If you cannot quit or do not want to quit smoking you should still breastfeed. The reason for this is that the benefits of breastfeeding will help protect your baby from the hazards of living in a smoky environment. If you are going to smoke when breastfeeding there are some measures that you can take to help protect your baby.

  • Don’t smoke in your house or around your baby
  • Wait until after feeding to smoke
  • reduce the number of cigarettes you smoke
  • try switching to other nicotine products such as pads or gum

While these measures help they will not be completely effective in protecting your baby. The best option is to just quit smoking. This will improve both yours and the baby’s health for the rest of your lives.

Caffeine and Breastfeeding

Caffeine is completely acceptable to take while breastfeeding, just be sure not to go overboard. Experts say that less than 300 mg of caffeine a day should not have any serious effects on your baby. What this means is that you can have your morning cup of coffee or tea every day, but you should probably skip the second cup in the afternoon. Try and keep your caffeine habit from escalating and it should not become a problem.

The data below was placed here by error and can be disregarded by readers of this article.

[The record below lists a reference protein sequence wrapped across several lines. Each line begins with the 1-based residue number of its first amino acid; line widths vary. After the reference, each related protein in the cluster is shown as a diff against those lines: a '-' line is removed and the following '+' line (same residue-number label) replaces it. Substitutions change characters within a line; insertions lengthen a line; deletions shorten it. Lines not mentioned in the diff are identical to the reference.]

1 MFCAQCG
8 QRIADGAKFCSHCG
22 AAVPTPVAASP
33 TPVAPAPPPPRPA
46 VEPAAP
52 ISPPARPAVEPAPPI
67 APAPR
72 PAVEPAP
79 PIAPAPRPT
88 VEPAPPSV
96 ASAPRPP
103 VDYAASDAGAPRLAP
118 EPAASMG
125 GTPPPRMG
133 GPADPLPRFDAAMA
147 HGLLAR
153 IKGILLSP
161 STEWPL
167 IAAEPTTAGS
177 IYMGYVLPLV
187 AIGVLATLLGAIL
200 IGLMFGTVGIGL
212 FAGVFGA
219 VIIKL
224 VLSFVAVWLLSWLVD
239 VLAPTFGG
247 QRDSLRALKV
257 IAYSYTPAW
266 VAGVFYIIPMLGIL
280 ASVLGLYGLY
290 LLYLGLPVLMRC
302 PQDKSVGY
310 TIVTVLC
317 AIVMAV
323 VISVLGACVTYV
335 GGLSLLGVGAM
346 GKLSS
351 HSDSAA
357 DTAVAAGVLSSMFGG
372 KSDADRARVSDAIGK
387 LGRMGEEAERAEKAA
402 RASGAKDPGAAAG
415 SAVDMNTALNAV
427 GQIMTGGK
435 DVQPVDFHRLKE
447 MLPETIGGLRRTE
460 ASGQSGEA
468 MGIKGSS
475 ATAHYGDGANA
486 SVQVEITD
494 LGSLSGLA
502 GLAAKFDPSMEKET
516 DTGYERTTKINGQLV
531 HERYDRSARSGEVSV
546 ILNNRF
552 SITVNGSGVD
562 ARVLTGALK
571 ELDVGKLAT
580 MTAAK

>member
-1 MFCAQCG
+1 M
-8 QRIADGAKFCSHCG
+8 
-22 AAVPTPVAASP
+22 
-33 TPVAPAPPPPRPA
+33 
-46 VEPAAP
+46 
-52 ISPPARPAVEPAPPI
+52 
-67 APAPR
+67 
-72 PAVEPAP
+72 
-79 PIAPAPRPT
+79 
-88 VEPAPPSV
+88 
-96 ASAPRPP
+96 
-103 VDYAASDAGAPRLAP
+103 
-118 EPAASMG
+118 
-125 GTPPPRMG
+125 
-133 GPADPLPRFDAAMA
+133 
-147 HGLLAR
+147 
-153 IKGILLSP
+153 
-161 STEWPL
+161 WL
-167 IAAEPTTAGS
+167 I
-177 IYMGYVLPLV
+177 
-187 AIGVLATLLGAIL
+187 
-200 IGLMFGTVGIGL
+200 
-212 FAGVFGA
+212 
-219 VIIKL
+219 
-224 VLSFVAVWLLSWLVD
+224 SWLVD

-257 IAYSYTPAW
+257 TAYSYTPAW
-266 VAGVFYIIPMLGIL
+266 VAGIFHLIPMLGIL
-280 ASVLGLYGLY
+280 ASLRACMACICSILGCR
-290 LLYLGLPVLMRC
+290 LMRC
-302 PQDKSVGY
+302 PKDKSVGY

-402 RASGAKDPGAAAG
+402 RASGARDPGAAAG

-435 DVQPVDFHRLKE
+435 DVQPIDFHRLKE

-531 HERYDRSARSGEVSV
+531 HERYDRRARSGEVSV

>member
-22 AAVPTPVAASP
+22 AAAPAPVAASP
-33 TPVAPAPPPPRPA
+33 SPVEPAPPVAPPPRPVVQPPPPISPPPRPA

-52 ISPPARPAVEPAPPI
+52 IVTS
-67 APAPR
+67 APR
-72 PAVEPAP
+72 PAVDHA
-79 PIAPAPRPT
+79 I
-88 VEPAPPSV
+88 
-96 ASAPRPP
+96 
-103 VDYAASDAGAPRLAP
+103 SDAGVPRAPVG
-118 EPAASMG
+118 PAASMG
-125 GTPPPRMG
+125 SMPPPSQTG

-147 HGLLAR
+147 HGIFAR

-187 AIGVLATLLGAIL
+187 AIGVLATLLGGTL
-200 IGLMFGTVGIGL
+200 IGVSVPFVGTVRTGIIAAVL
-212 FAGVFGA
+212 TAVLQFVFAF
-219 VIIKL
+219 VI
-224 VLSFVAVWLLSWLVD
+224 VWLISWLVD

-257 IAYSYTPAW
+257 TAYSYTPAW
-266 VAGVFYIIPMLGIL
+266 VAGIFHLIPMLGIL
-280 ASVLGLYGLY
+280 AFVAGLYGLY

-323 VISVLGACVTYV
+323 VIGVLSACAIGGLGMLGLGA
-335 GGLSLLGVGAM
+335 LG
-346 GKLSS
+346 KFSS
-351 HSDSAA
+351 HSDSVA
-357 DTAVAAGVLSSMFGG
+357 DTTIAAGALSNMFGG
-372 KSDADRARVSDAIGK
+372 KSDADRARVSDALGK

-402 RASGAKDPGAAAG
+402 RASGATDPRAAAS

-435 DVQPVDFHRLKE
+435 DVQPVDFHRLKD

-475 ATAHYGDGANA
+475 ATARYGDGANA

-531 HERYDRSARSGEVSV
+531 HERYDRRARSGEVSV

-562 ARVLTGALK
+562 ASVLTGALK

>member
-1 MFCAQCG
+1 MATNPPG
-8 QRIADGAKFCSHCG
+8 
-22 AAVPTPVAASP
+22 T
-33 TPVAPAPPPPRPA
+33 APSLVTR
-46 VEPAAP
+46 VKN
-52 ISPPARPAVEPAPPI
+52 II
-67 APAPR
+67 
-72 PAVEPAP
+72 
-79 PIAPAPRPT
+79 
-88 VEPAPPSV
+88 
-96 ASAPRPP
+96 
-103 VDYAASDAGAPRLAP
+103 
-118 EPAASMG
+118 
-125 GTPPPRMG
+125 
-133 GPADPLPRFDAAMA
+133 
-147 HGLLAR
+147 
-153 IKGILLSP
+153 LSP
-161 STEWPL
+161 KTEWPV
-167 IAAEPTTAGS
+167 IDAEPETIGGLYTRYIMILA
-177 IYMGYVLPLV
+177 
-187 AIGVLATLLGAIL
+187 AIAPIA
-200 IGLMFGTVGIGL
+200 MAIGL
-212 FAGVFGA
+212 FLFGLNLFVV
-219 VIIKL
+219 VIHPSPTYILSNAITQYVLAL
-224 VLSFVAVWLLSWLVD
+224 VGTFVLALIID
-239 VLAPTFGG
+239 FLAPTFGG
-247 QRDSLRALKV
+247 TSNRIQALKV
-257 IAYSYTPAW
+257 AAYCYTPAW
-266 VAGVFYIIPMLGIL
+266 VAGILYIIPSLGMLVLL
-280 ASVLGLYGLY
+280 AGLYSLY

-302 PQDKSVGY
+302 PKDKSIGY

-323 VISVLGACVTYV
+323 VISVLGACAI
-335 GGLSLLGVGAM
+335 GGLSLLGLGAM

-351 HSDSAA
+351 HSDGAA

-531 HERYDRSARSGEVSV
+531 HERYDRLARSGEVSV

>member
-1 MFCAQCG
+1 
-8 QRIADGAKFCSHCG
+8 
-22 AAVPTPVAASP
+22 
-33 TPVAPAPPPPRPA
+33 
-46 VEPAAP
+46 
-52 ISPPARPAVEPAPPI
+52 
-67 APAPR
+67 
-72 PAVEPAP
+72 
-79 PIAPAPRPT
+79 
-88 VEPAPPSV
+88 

Caffeine can make babies more jittery and irritable, on top of that it can affect you and your baby’s ability to sleep, which is important to both for both of you. If you notice any of these symptoms, then it is time to cut back on the caffeine. Older babies are able to handle caffeine a little better so if you want to drink more in a month or so you can always give it a try. As with all things the key is moderation. Find what works for you and your child and stick with it.

Breastfeeding and Smoking Marijuana


Unlike the other drugs we have covered so far the main active ingredient in marijuana, tetrahydrocannabinol or THC, is fat soluble. What this means is that if you are smoking weed while breastfeeding then no amount of time spacing can prevent it from getting into your milk. Which means that if you do smoke marijuana, it will affect your baby, and the more often you smoke the more THC will stay in your system and be transferred to your child.